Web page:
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Pro-Life Org. celebrates closing of South Bend abortion clinic

Whole Woman's Health Abortion Clinic
Whole Woman’s Health abortion clinic — Photo: Google Maps

SOUTH BEND, Ind. — After operating for less than 4 years, South Bend’s abortion clinic Whole Woman’s Health announced it will shut down for good earlier this week. Citing the hard work of the pro-life movement and state lawmakers, South Bend’s only abortion mill will cease all operations later this year.

“Whole Woman’s Health Alliance announced in a statement they are closing
their South Bend abortion facility. It is the first abortion clinic to close in Indiana post-Dobbs decision.” Voices for Life, a pro-life non-profit organization based in South Bend stated in a press release.

“Whole Woman’s Health has ended the lives of thousands of preborn hoosiers and victimized thousands of women since opening in 2019,” Voices for Life Executive Director Melanie Garcia Lyon said. “This is a victory for human rights in our community. It’s closure, while abortion is still legal in our State, is a testament to the power of prayer and the
consistent presence of South Bend’s Sidewalk Advocates for Life team. I am so proud of my
team which shared life-affirming resources with patients whenever the facility was open.”

“Voices for Life will continue educational and outreach efforts through sidewalk advocacy and door-to-door outreach to ensure every Hoosier woman receives the support she needs to choose life.” The press release continued.

Since the beginning, the abortion clinic has been mired in controversy.

Just last year, the abortion clinic was planning an expansion. The clinic has only been allowed to provide chemical abortions on babies up to 10-weeks old. The expansion would have allowed the clinic to perform surgical abortions into the 2nd trimester. The expansion plans were aided by Governor Eric Holcomb.



In 2018, the State of Indiana refused to issue a license for the pill-only clinic due to issues with the organization, which operates in multiple other states.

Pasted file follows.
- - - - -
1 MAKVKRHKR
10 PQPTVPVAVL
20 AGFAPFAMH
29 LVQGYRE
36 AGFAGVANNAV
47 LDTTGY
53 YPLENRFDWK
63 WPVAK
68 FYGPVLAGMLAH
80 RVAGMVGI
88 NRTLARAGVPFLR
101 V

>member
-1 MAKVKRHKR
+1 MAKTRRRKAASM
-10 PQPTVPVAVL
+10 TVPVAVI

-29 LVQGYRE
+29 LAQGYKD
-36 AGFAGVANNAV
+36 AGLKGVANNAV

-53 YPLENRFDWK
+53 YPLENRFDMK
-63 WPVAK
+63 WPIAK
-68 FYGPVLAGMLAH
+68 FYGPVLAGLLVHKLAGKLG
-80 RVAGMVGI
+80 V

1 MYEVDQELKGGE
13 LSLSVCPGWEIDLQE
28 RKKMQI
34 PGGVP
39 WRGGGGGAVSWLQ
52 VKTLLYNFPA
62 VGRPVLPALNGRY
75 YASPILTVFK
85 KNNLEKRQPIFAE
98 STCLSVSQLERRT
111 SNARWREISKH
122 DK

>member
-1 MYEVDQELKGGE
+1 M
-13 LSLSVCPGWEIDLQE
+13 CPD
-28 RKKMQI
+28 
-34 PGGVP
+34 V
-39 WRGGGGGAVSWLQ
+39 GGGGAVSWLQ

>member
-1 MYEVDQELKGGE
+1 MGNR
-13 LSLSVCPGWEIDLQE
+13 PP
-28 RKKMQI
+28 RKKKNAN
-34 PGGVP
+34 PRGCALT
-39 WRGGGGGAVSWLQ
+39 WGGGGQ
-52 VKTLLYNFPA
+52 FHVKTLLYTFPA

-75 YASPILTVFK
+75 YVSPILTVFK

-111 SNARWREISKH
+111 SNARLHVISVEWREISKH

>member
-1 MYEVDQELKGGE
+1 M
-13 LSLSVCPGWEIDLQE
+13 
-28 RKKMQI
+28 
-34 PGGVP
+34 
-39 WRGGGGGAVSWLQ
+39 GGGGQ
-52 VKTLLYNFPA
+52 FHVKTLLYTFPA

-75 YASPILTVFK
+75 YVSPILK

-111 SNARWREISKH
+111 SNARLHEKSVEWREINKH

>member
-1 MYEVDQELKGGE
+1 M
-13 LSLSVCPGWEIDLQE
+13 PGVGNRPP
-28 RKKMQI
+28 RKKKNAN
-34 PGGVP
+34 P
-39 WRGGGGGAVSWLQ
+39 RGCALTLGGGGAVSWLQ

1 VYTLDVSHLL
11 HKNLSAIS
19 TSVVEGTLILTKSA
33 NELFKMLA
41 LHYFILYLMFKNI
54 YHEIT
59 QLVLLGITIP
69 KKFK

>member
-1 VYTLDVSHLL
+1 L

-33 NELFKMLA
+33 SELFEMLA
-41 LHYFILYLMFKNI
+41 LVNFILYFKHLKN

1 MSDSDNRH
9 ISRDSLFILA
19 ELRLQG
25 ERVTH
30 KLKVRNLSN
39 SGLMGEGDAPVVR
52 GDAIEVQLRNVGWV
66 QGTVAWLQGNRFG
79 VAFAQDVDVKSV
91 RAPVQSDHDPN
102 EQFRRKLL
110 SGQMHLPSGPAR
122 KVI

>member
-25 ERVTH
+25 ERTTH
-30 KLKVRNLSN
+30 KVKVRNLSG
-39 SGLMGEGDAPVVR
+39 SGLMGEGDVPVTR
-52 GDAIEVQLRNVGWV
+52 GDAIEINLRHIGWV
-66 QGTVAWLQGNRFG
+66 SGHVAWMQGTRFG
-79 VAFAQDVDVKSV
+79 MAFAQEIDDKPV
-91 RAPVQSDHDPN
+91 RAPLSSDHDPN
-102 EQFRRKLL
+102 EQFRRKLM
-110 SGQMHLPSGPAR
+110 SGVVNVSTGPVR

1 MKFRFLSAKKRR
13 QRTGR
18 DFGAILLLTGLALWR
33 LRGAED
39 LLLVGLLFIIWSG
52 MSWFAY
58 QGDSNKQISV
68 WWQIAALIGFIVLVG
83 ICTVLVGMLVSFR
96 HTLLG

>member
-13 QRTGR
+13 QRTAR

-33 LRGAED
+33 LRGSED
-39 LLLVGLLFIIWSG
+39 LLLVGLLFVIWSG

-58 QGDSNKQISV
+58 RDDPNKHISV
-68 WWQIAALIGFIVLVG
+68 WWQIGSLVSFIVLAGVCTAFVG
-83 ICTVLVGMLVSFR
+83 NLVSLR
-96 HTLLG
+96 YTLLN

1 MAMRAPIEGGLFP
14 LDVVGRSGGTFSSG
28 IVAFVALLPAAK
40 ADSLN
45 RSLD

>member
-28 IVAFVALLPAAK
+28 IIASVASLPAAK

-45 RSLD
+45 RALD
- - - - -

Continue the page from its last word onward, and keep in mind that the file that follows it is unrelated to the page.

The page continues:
After a subsequent lawsuit filed by WWH, a federal judge ordered the state issue the clinic a provisional license as the litigation proceeds.

December 2021:

In December of 2021, 50 state lawmakers reached out to Governor Holcomb with major concerns about the clinic’s operations. RNM had uncovered multiple reports of illegal abortions being performed. The Indiana Department of Health had refused to release public information on how the clinic is running. And, the IDOH had not been performing standard inspections of the facility.

January 2022:

In response to the December 2021 letter from dozens of lawmakers, Holcomb announced he directed the Indiana Department of Health to issue the clinic a full-license. He initially claimed he was advised to do so at the direction of the Indiana Attorney General’s Office. However, Attorney General Todd Rokita denied those claims in a later letter in which he slammed the governor for his decision.

WWH nearly immediately applied for a new license to expand its services into surgical abortions.

February 2022:

In February, the Indiana Department of Health denied WWH’s request for the new license to provide surgical abortions. The state initially claimed the clinic failed a survey of its facility. However, a letter from Indiana’s Health Commissioner also stated the license was rejected due to reporting issues at the clinic.

April 2022:

On April 22nd, the IDOH granted WWH a provisional license to perform surgical abortions following a new survey of the facility. That provisional license is valid for up to 90 days.

A spokesperson for the IDOH sent REAL News Michiana an email containing several false statements regarding the issuance of the license. The email falsely states the clinic was given a license to operate as a pill-only clinic “as part of” the 2018 lawsuit. The spokesperson then ignores the fact that the surgical license was initially denied.

Indiana has separate licensure rules for medication-induced abortion clinics and surgical abortion clinics. Under a court ruling, IDOH was required to either treat the clinic as if it was provisionally licensed or issue a license for medication-induced abortions. IDOH treated Whole Woman’s Health as provisionally licensed for medication-induced abortions and has since, as part of the lawsuit, issued a license to perform medication-induced abortions. Whole Woman’s Health subsequently applied for a surgical abortion license. Following a pre-occupancy survey, the facility was issued a provisional license to perform surgical procedures on April 22. The provisional license is effective for 90 days. Before it expires, the Indiana Department of Health will conduct a full state licensure survey.

RNM sent the IDOH a follow-up asking the following questions. We never received a response:

Thank you for the response. However, in a letter to State Rep. Jake Teshka from the head of the Indiana DOH, it was stated that the license was denied due to an audit of Terminated Pregnancy Reports that showed some concern. I am actually in possession of two reports that show surgical abortions were performed prior to the new license — one which shows a maternal death. Can you please explain what is going on with these conflicting accounts?

June 2023:

Whole Woman’s Health announced it will cease all operations.

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